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Criminal Justice

Public Defender’s Office Rejects Staff Request To Turn Away Cases Because Of Heavy Workload

An exterior walkway leads to the entrance of the Criminal Justice Center where public defenders often appear in court.
The Clara Shortridge Foltz Criminal Justice Center in downtown L.A.
(Frazer Harrison
Getty Images)
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The Los Angeles County Public Defender’s office is rejecting a call by more than half its lawyers to temporarily turn away cases in order for attorneys to catch up with crushing workloads.

More than 300 active public defenders signed a letter from their union requesting that the head of the office stop accepting certain cases. “Our office is in crisis,” begins the Feb. 22 letter to head Public Defender Ricardo García. It demanded he “declare our office unavailable … to address the increasing burnout of our attorneys.”

Administrative Deputy Jon Trochez and Employee Relations Head Deputy Monnica Thelen responded to the union on Thursday in a letter that says “unavailability is neither a viable option right now nor the only option available to alleviate workload challenges.”

While acknowledging that the COVID-19 pandemic and recent criminal justice reforms that “come without new resources” have increased workloads, “there remain potential internal remedies, both immediate and long-term, to the workload challenge,” they write.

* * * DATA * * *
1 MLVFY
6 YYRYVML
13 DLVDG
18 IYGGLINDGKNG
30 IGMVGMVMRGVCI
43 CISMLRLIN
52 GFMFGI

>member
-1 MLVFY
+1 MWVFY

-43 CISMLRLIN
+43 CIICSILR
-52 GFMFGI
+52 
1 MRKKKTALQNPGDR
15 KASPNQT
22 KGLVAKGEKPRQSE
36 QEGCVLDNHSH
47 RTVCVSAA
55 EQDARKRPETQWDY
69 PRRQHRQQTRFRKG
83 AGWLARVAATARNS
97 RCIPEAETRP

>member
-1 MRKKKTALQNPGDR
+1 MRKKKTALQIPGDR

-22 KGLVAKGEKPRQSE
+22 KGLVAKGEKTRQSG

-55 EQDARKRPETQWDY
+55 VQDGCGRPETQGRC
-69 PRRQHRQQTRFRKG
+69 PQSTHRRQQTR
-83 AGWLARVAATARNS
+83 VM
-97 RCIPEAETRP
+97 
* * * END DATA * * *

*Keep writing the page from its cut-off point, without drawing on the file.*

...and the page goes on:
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The letter lists steps the office is taking, including hiring 114 new employees — including 64 public defenders — over the past 15 months. It also says management is working with assistant public defenders and head deputies to reduce workloads at offices with high volumes of cases.

And for the past year, “all Head Deputies have been required to participate in direct client engagement” and some have been assigned murder and serious sex offense cases, the letter says.

‘The Very Real Emotional Toll’

The letter follows a statement García sent LAist on Tuesday in which he said, “I will not abandon the indigent accused by going unavailable unless I have done everything possible internally to manage operations."

The public defenders union issued a statement Friday claiming the office’s response “wholly fails to address the ethical obligations raised in our letter, as well as the very real emotional toll that the current workload is having on the attorneys in our office.”

The union went on: “We insist that Mr. García take responsibility for his clear ethical obligations to his attorneys, and our clients,” and encouraged him to “seriously consider the necessity of unavailability, while continuing to work with us on long-term solutions to the workload crisis in our office.”

Declaring unavailability would send some cases to private bar panel attorneys who can charge the county as much as hundreds of dollars for their services representing indigent clients, depending on the type of case.

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Emily Elena Dugdale covers smaller police departments around Southern California, school safety officers, jails and prisons, and juvenile justice issues. She also covers the LAPD and the L.A. Sheriff’s Department.